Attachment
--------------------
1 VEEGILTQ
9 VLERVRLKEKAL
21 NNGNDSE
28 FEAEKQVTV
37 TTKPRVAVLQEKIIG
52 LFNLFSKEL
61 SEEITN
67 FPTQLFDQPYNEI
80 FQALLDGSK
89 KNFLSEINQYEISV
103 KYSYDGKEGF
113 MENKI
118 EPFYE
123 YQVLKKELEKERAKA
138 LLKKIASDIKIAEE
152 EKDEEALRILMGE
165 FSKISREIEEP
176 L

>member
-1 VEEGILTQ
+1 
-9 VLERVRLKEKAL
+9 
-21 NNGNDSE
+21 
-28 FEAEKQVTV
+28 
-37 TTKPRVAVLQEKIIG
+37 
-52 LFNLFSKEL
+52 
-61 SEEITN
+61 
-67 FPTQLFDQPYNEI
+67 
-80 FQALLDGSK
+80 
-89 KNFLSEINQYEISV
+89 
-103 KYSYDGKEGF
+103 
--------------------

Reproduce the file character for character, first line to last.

1 VEEGILTQ
9 VLERVRLKEKAL
21 NNGNDSE
28 FEAEKQVTV
37 TTKPRVAVLQEKIIG
52 LFNLFSKEL
61 SEEITN
67 FPTQLFDQPYNEI
80 FQALLDGSK
89 KNFLSEINQYEISV
103 KYSYDGKEGF
113 MENKI
118 EPFYE
123 YQVLKKELEKERAKA
138 LLKKIASDIKIAEE
152 EKDEEALRILMGE
165 FSKISREIEEP
176 L

>member
-1 VEEGILTQ
+1 
-9 VLERVRLKEKAL
+9 
-21 NNGNDSE
+21 
-28 FEAEKQVTV
+28 
-37 TTKPRVAVLQEKIIG
+37 
-52 LFNLFSKEL
+52 
-61 SEEITN
+61 
-67 FPTQLFDQPYNEI
+67 
-80 FQALLDGSK
+80 
-89 KNFLSEINQYEISV
+89 
-103 KYSYDGKEGF
+103 